Catherine’s quest to transform women’s lives through weaving

Catherine Shembilu


  • Vikapu Bomba, which translates to ‘fantastic baskets’, was established by Catherine Shembilu in 2011.
  • It all began as a gesture to assist her friend Lisa, who was living in Finland at the time, to buy gifts for her patients.

Iringa is famous for its woven baskets made of Milulu grass, which grows in wet areas in the region, including around River Ruaha. Mostly round-shaped, the baskets are known for adorning the roadways leading to and from the city of stones.

One of the weaving companies representing the region with its eye-catching baskets of different designs is Vikapu Bomba. The company is now building income for over 300 women in the region and at the same time introducing new basket designs such as basket lampshades, tote bags, and laundry bins that are sold both locally and internationally.

Vikapu Bomba, which translates to ‘fantastic baskets’, was established by Catherine Shembilu in 2011. It all began as a gesture to assist her friend Liisa, who was living in Finland at the time, to buy gifts for her patients.

The two met at Ilembula Hospital in Makambako, in Njombe Region, where Catherine was working as a therapy field student from Tumaini University and Liisa was volunteering as a psychiatrist.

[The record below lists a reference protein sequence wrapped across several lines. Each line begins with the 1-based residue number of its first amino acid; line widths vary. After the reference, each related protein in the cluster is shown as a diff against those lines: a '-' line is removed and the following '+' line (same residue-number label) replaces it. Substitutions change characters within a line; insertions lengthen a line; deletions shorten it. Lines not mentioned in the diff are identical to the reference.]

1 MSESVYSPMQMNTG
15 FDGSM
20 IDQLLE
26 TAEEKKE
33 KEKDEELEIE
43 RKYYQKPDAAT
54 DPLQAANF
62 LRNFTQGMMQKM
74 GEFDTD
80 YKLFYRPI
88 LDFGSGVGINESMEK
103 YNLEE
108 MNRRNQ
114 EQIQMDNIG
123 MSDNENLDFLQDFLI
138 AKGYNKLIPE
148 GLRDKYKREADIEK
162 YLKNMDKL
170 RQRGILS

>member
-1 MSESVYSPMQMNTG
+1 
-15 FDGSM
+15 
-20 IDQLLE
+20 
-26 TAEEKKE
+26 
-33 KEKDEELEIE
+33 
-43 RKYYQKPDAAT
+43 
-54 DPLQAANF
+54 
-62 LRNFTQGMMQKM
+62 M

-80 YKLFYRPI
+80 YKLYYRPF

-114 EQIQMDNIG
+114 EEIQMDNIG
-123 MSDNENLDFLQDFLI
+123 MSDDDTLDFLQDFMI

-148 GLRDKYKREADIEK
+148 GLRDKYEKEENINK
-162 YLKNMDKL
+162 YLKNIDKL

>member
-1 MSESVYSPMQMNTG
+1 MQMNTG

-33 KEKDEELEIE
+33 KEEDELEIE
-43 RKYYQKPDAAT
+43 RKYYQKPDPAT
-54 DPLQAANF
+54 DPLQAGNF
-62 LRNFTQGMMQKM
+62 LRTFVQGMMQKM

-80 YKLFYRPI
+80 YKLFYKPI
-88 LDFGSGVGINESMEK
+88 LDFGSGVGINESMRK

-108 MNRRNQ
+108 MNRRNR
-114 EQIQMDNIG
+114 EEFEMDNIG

When Liisa returned to Finland, she reached out to Catherine so she could help her buy various things such as bracelets and earrings made by Tanzanian women as a way of supporting their work. By so doing, she would also keep Catherine on her toes since she did not have a job at the time.

Among the things that Liisa wanted to buy for her patients included the Iringa baskets, which she had spotted during her volunteering time in Makambako. Catherine had to travel from her home in Lushoto, Tanga Region, to Iringa to purchase the baskets. When she arrived in Iringa and asked around, she was directed to the marketplace, where baskets were sold in mass.

After Catherine sent three batches of baskets to Liisa at different times, she noticed that the colour, designs, and sizes of the baskets were always the same and barely of good quality. It was also hard to size them for a simple fitting when it came to transporting them to Finland.

“I approached the person who was selling them at wholesale and asked him to talk to the women who made them about the size and improving the quality. He simply told me that he couldn’t. He, however, gave me directions to Kilolo, where he said I could find the weavers.”

Catherine discussed her worries with Laura and her idea for educating the women about the colours, designs and sizes of the baskets. Little did she know that the wholesaler had given her the wrong address because every person she asked about the women weavers in Kilolo told her that she was in the wrong village.

After a long search, Catherine met a young man who directed her to an old woman called Bibi Jack.

“When I expressed my intentions, she told me that most women had stopped weaving because there were no buyers. She said most people assigned them to weave baskets that they did not purchase at the end of the day,” Catherine details.

They agreed that Bibi Jack would gather other weavers and together they would weave 50 baskets and that Catherine would come back with their money after three months.

Tegemea Danda, a basket weaver